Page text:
The COVID-19 pandemic has posed big challenges to health care system globally. In affected countries, access to Personal Protection Equipment (PPE) was a key concern at the outset of the pandemic.  Many countries have developed and extensive health care systems. Nevertheless, they are faced with shortage of PPE in this situation of pandemic. The worldwide health care systems can work for months at maximum capacity, but ventilators, wards and medical staff cannot be manufactured urgently or cannot be occupied for longer period of time (Lancet 2020).

China spends almost 5.6% of Gross Domestic Product (GDP) on health care system (Fang 2020) and the government provides all the basic health facilities to its masses free of cost. As the COVID-19 outbroke in Wuhan, the provincial government launched training programmes for all the medical staff. They were also provided hand hygiene, PPE and safe waste disposal during the training.  As the situation exacerbated in Wuhan, all the medical resources were distributed   among intensive care units (ICUs) and emergency departments, which were set up at provincial level (Wang 2020). Yet, there were dire shortages at times, that’s why they had to reuse some of the protective wear (Wee 2020).

The US despite the world’s biggest economy, has failed to provide PPE to its medical staff, which resulted in increased number of cases. The staff was forced to use trash bags for gowns, scarves for masks and reuse other medical equipment to reduce the risk of coronavirus (Lopez 2020). Also, the health care workers are running out of the lifesaving equipment, including shortage of N95 masks (Ali 2020) as well as other resources

South Korea began with slow drip of cases to abrupt dramatic escalation but later on cases declined dramatically. The reason behind is the indiscriminate testing and keeping every suspected carrier in quarantine. Despite having highly regulated and efficient health care system, the Koreans had to face shortages of doctors and nurses to treat sick patients. They were also faced with the shortages of masks and beds in hospitals. They managed this problem by specifying beds for the most needed patients and by creating extra space with the help of bigger companies (Yoon 2020).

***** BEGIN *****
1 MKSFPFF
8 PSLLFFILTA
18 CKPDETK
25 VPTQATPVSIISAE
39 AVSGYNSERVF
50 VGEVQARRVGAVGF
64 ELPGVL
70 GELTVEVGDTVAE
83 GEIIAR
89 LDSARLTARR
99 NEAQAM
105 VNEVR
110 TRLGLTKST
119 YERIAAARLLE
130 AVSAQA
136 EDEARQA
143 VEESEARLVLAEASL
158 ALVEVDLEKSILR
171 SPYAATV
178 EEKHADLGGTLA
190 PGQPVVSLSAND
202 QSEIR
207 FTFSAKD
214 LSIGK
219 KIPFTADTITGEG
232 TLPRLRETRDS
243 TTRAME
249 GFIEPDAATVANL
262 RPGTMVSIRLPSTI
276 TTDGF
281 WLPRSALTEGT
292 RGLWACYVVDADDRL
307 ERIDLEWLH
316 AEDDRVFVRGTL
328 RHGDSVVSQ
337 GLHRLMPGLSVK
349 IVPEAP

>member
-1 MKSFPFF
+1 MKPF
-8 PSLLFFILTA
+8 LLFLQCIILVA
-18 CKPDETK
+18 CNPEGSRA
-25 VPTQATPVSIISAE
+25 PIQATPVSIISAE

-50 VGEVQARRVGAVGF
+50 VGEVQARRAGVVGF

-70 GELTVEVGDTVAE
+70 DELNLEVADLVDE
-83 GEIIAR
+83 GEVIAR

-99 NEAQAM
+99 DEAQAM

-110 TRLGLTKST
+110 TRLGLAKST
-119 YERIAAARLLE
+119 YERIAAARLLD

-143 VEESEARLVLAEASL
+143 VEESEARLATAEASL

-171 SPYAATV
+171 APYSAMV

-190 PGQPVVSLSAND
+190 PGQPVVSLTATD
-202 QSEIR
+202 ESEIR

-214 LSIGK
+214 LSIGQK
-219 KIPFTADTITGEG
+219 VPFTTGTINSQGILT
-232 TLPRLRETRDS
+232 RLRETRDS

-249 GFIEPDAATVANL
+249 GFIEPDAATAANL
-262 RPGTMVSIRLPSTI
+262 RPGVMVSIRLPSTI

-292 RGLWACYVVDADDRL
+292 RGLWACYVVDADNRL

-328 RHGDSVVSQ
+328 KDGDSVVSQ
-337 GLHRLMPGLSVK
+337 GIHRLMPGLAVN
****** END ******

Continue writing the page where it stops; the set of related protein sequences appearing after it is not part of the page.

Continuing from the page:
Most of the developed countries have very strong health care system but the increase number of coronavirus patients has put their health care system under strain. In Italy, number of cases is increasing on daily basis. In Lombardy area of Italy, has reserved 80% care beds for the treatment of coronavirus patients. The sudden increase in cases has caused shortage of medical equipment, including masks, PPE and ventilators for the people suffering from respiratory illness. In this situation, Italy sought medical help from China. Later, China sent specialist doctors and medical equipment, which included 10,000 ventilators, two million face masks and 20,000 protective suits (Wood 2020).

The situation in Pakistan is no different, as our health care system is overburdened with increase in COVID-19 patients mainly because of PPEs, lack of testing kits, insufficient funds disbursement and lack of required equipment. . According to a recent report from National institute of health (NIH), there are 57 functional labs having 16414 testing capacity per day, a total of 23,557 beds available in quarantine, 2,942 beds for isolation purpose, and 35 designated COVID-19 tertiary care hospitals[1]. For a country of 220 million population, this is a drop in the ocean. Till date, the total number of confirmed cases are 22,550 with 526 deaths (ibid).